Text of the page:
In the first part we spoke about competitive pressures and customer demands as two major challenges for leaders in the digital age. Now, let’s take a look at new business models on the rise, a modern company’s responsibility in a cultural context and the resulting need for a holistic approach to leadership.
3. New business models
The digital age has brought about new ways to conduct business. The internet and ubiquitous smartphones have opened up new customer channels. They have also opened up completely new ways of doing business, with some companies being internet only.
These new business models can be extremely lucrative thanks to the scaling power of the internet. But for companies who aren’t able to harness its potential, it can mean extinction. Let’s take a look at the most popular new business models: Sharing economies, x-as-a-service, data-centered businesses, ecosystems and decentralized organizations.
The description of ‘sharing economy’ isn’t completely accurate, but generally refers to the use of products or services without any ownership on the customers part. For instance, AirBnB allows locals to rent out their houses to travellers which helps experience the culture better when travelling. RelayRides is another example that allows people to rent out their cars to others.
These platforms have been powered by the matchmaking potential of the internet, combined with the accessibility and distribution of smartphones.
If you are in the hotel or car businesses, these new models pose a threat to your margins. In order to be competitive, new strategies such as delivering tailored customer experiences and aspirational branding are necessary.
Similar to the sharing economy, B2B providers are becoming vendors of technology which they lease out for a monthly fee.
This means that companies no longer have to invest money into building out technologies from scratch. Instead, they can just pick and choose what they want and assemble it like Lego.
Companies are always looking for ways to make better decisions. When it comes to important decisions like whether to launch a new product, guessing is never a good idea.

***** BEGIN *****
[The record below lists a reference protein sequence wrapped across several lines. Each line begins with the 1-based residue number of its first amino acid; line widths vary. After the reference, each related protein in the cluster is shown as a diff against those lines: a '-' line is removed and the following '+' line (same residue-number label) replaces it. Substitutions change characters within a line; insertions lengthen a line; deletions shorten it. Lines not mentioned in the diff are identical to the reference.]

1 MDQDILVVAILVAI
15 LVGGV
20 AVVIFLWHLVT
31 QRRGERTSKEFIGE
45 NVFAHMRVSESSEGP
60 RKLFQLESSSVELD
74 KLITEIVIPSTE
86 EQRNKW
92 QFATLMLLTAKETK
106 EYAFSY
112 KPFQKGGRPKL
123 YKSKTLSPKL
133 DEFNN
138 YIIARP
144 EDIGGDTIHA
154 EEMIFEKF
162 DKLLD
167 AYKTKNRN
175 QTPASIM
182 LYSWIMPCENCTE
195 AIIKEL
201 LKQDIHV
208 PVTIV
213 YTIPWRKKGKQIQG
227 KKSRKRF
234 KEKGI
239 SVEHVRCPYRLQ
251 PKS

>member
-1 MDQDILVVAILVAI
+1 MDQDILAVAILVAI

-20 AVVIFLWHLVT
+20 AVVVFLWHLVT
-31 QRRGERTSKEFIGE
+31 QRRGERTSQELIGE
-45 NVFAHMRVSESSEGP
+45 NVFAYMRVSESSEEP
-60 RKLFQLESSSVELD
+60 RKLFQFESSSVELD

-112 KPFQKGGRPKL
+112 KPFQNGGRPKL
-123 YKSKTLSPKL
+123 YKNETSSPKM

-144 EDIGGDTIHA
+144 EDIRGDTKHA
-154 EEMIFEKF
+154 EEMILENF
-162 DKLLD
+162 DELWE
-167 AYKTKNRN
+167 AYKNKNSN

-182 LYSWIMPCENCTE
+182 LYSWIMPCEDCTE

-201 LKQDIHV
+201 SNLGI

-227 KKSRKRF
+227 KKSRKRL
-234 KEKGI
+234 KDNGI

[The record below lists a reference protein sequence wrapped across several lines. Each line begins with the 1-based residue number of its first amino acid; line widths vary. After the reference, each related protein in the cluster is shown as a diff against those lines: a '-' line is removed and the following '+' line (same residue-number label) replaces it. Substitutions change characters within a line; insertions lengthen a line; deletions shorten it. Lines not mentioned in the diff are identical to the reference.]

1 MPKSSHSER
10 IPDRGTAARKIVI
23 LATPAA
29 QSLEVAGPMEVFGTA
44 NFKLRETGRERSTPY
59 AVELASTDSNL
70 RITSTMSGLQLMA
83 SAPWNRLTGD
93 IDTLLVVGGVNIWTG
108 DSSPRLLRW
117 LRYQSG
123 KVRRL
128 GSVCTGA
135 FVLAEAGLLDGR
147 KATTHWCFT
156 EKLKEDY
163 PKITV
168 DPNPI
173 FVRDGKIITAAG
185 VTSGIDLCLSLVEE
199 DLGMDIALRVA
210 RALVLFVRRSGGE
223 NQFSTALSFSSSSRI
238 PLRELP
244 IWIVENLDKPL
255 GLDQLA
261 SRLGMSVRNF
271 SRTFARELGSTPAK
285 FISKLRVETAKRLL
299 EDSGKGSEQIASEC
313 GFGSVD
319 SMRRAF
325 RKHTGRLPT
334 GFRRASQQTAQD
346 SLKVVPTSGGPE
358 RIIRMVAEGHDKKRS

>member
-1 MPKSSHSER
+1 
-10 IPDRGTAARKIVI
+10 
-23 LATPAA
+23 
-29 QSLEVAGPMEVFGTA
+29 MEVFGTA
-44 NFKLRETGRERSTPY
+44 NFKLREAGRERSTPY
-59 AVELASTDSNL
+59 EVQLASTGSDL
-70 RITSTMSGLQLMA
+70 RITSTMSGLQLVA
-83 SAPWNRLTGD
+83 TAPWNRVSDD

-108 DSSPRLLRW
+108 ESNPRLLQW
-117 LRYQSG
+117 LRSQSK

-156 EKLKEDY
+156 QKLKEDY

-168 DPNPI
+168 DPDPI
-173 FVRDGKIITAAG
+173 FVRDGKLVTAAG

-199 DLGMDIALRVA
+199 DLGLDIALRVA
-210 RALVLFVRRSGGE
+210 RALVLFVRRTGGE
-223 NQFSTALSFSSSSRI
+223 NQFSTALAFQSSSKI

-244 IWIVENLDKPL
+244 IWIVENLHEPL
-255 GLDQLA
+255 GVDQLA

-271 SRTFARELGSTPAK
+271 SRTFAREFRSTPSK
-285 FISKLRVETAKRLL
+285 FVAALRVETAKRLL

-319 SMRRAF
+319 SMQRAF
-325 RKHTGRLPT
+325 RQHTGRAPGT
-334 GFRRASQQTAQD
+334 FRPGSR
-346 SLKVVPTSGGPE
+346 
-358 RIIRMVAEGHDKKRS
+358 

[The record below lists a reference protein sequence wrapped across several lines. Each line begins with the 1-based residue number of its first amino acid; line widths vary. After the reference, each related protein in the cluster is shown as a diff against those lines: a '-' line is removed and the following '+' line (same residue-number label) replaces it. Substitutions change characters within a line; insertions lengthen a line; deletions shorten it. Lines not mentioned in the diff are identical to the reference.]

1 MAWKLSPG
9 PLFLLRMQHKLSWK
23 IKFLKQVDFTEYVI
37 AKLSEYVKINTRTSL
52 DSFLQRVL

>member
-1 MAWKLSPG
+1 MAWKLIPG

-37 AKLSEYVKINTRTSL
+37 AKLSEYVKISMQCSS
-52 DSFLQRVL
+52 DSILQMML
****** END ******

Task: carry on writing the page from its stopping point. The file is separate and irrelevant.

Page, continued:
As it stands, 85% of companies are trying to be more data driven, but only 37% are succeeding. Being data-driven is one of the best ways to make better decisions. This is why data has become one of the most valuable commodities in the digital age.
Some companies like Facebook have built their business model around the data they collect. The fact that they know everything about us is valuable to marketing leaders who want to hyper-target their products. Other companies like Crunchbase act as aggregates of data which they package and sell.
In certain industries, there are opportunities for key players to own the whole ecosystem. This isn’t achieved through pure financial and political power like in the previous century. Instead, it’s more about familiarity of service and ease of accessibility.
An example of this is Amazon and what they did to the book publishing industry. Leveraging their success as a book retailer, they branched out into e-readers and even starting their own publishing arm.
Having this monopolistic level of power has given them leverage over publishing incumbents who were slow to adapt to this change.
The changing ways in which we think also plays a part in the development of digital business models. Take the blockchain for instance. The technology and concept behind it is impressive. But it is the idea of decentralized ownership and cutting out the middleman which gives it strong commercial potential. With growing distrust in government and big business around the world, the demand for more transparent and fairer business models is being met by the blockchain.